Le Web 2012: Where Are The Brits?


UK start-ups were all but absent from Le Web, highlighting how far the US is ahead, says Tom Brewster

LeWeb is holding its first ever conference in London. It’s a glamorous shindig being held in the grandiose, unerringly British Central Hall in Westminster, designed to bring together the hottest start-ups and happily profligate investors. Yet for all the British pride at the event, there are barely any Brit start-ups showcasing their wares here.

All but one of the numerous companies we’ve spoken to today were from outside of the UK. The French are here, of course, but it is the Americans who have dominated proceedings. There’s Salesforce.com’s new purchase Buddy Media and highly-valued cloud storage firm Box, both of which have two of the biggest displays at Le Web and have been speaking on the plenary stages. Facebook’s big acquisition Instagram is here too, amongst many more.

The Brits who spoke on the main stage today were either government officials or investor-focused big-wigs. Some of David Cameron’s advisers were here peddling the Coaliton’s “aren’t we doing a great job” lines about their work on technology. Martha Lane Fox was here too, talking about the need to make the UK a great digital force. Oh and there was Jamie Oliver. Which was nice.

Why bother?

So where were the UK start-ups? Are they not confident enough to show up next to these hot shots from across the pond? We know there’s plenty of good ones around. Huddle, for instance, is a fine poster child for Silicon Roundabout, having recently been handed a tonne of money from the government’s CloudStore. Perhaps British start-ups don’t need events like Le Web to tell their story.

One of the founders of a young start-up named EverFeel based in France told TechWeekEurope that there was clearly a scene in the UK and it was likely British start-ups were busy “networking like crazy” on their own. He hit on another a fine point: it doesn’t matter that the Brits aren’t here, it matters that businesses are here regardless of where they are from. That Britain is increasingly being seen as a great place to talk tech and pen major deals is a great thing. It’s hard to disagree with that.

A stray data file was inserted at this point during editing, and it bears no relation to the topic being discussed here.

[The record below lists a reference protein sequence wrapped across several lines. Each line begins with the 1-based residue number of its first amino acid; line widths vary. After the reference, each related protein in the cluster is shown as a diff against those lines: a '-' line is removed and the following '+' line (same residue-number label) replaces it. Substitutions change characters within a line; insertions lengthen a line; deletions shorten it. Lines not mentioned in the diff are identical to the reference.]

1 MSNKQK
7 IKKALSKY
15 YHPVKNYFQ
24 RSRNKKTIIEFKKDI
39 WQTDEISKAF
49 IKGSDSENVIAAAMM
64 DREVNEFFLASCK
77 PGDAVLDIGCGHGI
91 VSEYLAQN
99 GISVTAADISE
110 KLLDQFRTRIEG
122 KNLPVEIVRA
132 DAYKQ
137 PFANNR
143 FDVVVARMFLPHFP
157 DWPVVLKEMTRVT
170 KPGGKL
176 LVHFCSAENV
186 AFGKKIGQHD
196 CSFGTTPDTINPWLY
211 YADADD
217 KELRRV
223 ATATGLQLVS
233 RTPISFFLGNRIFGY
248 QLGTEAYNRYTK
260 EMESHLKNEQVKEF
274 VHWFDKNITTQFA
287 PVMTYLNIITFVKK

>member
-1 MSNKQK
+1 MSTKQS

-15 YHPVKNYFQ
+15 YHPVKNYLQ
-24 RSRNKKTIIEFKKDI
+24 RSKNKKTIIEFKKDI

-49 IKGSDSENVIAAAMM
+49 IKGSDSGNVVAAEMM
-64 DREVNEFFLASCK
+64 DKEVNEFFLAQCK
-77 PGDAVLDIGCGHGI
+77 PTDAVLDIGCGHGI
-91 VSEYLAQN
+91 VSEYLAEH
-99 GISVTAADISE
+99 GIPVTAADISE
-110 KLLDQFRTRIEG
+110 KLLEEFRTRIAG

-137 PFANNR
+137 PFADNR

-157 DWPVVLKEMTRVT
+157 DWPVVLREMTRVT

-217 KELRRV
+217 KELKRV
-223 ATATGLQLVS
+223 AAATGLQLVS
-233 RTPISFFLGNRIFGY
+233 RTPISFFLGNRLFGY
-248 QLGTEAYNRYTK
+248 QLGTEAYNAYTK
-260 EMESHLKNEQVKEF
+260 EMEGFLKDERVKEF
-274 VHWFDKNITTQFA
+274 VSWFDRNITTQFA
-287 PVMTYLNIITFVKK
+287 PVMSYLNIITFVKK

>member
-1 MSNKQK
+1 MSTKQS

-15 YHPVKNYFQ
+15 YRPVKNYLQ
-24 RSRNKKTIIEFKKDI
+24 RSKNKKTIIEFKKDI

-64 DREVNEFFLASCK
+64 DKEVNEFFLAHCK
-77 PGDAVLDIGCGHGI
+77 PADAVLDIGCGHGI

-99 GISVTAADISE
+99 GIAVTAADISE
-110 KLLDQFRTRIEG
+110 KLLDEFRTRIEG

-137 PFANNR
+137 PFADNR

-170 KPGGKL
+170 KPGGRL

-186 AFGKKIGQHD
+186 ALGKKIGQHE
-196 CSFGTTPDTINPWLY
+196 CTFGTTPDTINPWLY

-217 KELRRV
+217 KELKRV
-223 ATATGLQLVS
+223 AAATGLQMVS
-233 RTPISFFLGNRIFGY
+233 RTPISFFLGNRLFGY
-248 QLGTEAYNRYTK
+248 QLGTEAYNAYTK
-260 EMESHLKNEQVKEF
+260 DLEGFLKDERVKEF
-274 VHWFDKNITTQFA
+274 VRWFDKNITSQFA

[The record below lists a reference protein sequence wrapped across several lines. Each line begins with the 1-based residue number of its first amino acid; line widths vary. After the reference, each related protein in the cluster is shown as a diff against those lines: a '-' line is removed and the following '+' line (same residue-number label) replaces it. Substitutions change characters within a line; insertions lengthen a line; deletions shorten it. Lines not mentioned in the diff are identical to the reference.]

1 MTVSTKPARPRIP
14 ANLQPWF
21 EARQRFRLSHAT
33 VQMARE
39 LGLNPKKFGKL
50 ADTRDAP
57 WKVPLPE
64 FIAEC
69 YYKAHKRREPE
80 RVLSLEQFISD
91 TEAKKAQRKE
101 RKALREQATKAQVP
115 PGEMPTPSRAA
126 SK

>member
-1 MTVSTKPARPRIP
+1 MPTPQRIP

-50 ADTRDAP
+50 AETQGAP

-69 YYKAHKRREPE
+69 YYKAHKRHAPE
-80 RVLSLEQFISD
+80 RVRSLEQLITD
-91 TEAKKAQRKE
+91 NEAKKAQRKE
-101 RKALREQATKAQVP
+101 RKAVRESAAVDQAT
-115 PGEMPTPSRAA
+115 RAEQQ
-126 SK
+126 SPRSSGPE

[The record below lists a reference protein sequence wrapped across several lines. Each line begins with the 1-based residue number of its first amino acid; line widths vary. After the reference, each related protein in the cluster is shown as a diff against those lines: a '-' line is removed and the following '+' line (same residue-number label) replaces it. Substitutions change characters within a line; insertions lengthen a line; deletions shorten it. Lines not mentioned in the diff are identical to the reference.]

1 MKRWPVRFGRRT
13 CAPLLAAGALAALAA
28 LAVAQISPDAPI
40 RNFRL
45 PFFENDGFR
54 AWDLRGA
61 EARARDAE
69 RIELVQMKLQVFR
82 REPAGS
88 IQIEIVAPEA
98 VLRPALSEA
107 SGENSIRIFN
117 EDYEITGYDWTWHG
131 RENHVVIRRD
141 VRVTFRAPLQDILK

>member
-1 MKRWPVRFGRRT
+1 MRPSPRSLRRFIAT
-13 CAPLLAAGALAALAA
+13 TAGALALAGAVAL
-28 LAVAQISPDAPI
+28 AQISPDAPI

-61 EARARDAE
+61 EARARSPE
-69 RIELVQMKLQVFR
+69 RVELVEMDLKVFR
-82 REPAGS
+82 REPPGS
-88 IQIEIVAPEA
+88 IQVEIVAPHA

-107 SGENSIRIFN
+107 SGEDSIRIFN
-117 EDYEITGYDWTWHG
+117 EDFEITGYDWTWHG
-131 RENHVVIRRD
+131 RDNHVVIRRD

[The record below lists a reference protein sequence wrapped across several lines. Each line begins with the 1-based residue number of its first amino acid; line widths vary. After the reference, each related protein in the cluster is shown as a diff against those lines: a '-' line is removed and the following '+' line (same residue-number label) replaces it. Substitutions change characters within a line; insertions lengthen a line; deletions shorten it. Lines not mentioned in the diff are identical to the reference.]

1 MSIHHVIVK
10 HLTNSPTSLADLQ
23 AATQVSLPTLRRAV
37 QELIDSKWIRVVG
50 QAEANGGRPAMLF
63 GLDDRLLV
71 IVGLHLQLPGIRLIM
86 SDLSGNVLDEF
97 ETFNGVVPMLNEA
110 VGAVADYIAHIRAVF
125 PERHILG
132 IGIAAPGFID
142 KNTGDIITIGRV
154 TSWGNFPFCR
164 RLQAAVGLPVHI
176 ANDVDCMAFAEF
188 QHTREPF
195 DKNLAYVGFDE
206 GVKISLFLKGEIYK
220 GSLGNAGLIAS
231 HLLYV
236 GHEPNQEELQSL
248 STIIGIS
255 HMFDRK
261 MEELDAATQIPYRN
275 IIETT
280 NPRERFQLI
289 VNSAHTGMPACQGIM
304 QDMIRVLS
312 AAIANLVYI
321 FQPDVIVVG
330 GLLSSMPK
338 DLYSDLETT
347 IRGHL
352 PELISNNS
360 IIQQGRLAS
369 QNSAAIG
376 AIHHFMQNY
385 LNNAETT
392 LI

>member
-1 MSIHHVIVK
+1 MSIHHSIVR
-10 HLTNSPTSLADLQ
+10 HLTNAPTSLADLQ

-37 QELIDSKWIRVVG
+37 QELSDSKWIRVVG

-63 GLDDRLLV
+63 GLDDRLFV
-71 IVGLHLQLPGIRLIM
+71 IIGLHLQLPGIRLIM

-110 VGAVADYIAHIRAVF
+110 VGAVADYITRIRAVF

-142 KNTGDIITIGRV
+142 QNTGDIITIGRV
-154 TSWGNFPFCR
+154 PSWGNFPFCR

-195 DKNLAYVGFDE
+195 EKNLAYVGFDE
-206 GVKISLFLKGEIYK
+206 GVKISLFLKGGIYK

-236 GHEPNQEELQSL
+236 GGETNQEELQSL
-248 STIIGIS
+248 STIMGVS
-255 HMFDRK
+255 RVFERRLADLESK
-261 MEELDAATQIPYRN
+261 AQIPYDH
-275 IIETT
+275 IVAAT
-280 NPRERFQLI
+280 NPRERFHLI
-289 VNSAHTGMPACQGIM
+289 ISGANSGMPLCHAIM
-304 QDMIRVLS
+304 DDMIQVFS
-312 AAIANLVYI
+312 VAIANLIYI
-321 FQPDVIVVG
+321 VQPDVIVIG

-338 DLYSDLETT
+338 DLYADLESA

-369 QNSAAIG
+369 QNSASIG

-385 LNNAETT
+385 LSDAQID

Yet youthful US firms are here. Their home remains the centre of the IT universe, but they still travel afar to spread the good word about their products. And that’s just when they are start-ups – just imagine what they will be doing 10 or 15 years down the line if they survive. Even US firms with less than 10 employees – like Codecademy – are invited to speak at events like LeWeb. UK vendors just don’t get that kind of coverage.

What remains clear from our visit to LeWeb is that the UK is still some way behind the US when it comes to being a tech superpower. It was Jamie Oliver who, disturbingly, made one of the more pertinent comments of the day, saying the UK “was no way near” where it should be.

But transforming the UK into a hive of tech activity will take time. As governments change over the coming years, let’s hope the positive policies of the Coalition are maintained and built upon. The embryonic phase of the Great British tech push is coming to a close. It’ll soon be time to grow up.

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